Thursday, January 03, 2008

Feel like a Bad Mother? At least you're not Rose Mary Walls

The Glass Castle
By Jeanette Walls

Everyone is recommending this book, and as a former publicist and author of two novels published to deafening indifference, I’m not one to heap additional praise upon those who have already summitted the best seller list with no help from me.

However, in this case, I urge you to read Jeanette Walls’ The Glass Castle because, in addition to the fact that everyone you know is insisting you HAVE to read it, and you’re feeling somewhat like an uncultured, sheltered mumsie for not having done so, it is simply an astounding book, with a story as riveting as any fictional horror tale (ahem, James Frey). Now that I’m a parent, I read this book with a different kind of voraciousness. I simply could not believe parents could behave this way, or that their children could be so resilient, not only surviving but later thriving, with nothing but their own wits and each other as resources.

The Glass Castle is the story of a poor family as they move from place to place, the parents skirting responsibility, convention and authority every place they go. They live in their car, in an abandoned train station, an inherited house for a brief, comfortable time, and finally in a poor West Virginian mining town amidst some strange and abusive relatives who eventually kick them out.

Imagine your three year-old at the stove by herself, cooking a hot dog for dinner (because neither of her parents can be bothered to do it) and then catching fire. Imagine your daughter and son scrambling through the school garbage cans after lunch period ends, in order to both survive and also avoid the shame of sitting beside children with fully packed lunchboxes. Imagine your daughter coloring on her skin where the holes in her pants are, so as to better disguise their condition. Imagine your family of six living in a dilapidated, condemned house with no electricity, heat or plumbing in the dead of winter, and you as a mother telling your kids to “pick off the maggotty parts” of the ham to eat. Imagine their father stealing their hard earned cash savings to go on a drinking binge, and you hoarding a fat Hershey’s candy bar all for yourself, hidden in your bed, as your children shrink to skin and bones. And yet, they love you.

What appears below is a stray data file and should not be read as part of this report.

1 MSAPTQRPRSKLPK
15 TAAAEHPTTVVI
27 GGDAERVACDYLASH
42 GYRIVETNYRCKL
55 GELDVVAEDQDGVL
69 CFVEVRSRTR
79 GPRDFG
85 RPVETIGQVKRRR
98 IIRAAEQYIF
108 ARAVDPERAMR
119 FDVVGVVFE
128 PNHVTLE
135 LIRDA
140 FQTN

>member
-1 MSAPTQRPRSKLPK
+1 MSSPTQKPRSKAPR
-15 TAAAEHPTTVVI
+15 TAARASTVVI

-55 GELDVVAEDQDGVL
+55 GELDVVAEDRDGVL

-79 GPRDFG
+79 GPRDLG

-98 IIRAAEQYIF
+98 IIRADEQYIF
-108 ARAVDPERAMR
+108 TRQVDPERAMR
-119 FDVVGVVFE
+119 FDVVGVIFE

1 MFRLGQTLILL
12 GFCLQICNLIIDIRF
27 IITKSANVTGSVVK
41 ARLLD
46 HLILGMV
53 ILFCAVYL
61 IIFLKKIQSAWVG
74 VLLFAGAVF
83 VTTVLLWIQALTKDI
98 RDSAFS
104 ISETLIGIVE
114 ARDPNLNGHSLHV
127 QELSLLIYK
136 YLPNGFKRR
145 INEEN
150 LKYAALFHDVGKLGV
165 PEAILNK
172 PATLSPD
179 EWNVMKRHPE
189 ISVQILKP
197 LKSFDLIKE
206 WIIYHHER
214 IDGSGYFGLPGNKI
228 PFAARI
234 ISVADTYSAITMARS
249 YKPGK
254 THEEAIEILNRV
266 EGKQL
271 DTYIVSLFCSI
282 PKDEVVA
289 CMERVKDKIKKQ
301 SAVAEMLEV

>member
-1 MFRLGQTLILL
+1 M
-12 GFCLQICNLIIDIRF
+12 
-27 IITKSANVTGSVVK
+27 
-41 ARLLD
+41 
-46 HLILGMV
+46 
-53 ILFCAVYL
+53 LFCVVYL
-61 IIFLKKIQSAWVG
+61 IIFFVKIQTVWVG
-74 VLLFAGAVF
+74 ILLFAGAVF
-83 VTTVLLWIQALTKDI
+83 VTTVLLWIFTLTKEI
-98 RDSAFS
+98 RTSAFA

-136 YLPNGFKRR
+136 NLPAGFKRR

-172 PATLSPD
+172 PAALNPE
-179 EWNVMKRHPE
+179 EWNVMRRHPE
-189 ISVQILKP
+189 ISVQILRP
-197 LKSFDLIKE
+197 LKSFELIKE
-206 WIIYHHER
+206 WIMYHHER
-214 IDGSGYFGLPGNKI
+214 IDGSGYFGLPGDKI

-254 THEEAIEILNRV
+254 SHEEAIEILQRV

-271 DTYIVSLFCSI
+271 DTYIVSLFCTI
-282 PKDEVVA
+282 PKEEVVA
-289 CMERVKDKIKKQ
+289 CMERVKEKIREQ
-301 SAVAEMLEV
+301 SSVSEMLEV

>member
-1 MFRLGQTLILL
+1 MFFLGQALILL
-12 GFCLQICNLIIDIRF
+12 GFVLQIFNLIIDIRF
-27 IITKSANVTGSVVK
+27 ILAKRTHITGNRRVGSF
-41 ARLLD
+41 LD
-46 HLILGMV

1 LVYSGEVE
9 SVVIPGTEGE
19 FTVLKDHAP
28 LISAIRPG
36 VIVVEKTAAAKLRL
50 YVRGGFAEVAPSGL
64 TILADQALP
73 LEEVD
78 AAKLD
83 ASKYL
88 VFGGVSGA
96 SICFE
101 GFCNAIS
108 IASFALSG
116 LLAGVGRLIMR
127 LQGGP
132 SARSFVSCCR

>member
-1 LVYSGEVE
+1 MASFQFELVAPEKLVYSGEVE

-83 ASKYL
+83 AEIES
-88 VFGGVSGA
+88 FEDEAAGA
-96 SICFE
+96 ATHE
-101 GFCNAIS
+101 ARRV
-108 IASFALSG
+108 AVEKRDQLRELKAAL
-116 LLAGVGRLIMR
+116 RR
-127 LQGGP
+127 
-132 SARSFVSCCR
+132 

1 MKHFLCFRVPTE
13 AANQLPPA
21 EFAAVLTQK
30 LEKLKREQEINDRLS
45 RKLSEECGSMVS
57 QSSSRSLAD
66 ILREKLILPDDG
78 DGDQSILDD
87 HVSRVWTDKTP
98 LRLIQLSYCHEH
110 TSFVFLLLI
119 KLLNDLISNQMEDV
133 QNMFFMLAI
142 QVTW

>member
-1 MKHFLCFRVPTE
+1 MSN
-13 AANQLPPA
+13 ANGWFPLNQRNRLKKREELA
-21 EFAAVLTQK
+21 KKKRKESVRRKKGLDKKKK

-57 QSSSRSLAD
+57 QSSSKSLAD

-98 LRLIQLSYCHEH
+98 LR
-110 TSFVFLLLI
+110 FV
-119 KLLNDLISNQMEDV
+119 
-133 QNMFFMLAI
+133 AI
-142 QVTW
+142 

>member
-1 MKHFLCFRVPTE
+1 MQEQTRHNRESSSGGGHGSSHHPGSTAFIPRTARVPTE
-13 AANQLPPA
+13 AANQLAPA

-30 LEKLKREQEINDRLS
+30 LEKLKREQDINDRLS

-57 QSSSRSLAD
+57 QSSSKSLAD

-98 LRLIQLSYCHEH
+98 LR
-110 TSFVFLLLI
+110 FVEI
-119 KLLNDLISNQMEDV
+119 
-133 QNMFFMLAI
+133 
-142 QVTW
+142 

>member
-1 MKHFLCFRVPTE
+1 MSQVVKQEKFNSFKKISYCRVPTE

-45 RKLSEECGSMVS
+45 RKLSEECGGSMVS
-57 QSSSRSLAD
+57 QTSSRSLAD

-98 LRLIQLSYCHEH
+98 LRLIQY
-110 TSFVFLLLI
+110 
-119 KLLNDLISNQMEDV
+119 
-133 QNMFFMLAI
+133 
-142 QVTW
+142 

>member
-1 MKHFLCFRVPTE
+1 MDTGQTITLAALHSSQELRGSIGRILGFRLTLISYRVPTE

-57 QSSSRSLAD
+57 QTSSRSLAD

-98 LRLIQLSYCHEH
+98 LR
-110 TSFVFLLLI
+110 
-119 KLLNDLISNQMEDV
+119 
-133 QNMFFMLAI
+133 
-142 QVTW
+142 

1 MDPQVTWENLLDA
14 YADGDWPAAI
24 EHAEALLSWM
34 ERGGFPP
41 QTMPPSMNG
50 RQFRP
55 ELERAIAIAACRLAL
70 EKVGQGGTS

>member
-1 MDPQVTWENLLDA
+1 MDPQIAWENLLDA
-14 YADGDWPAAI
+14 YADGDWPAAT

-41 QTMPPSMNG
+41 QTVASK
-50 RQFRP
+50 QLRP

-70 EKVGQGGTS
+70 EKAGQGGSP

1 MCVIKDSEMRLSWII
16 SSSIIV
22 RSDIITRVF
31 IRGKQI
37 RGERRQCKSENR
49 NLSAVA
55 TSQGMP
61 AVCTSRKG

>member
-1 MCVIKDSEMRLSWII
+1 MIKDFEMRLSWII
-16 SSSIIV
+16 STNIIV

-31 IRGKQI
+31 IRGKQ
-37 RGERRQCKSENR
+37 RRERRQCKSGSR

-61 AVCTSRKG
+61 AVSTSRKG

All of this not due to illness, terrible hardship and unforeseen circumstance but simple…will. Wall’s mother fancied herself an artistic type who had no use for domesticity. Her father was a dreamer, a romantic, life with him seemed an endless adventure that eventually became less fun as she and her siblings grew older and wiser. He was also an incurable drunk. Perhaps what is most incredible about Wall’s experience and indeed her voice in this memoir is her matter of fact style as she recounts her childhood horrors with no self pity or bitterness. There is even a remarkable though controlled, affection as she writes about the family’s adventures and her father’s promises, and the fact that they all stuck together until things became so unbearable, and the children old enough, to venture out on their own.

The book opens with the well dressed, now married Walls traveling in a taxi through the streets of New York City. By chance she glances out the window and sees her mother rooting through a dumpster. She meets her for breakfast shortly thereafter, offering her help and resources – which her mother steadfastly refuses.

After all she has been through, after all she and her siblings suffered at the hands of their neglectful parents, Walls has earned the right to turn her back on them completely. But she never does, and the remarkable peace she seems to have made with them speaks to the power of family, however you define it.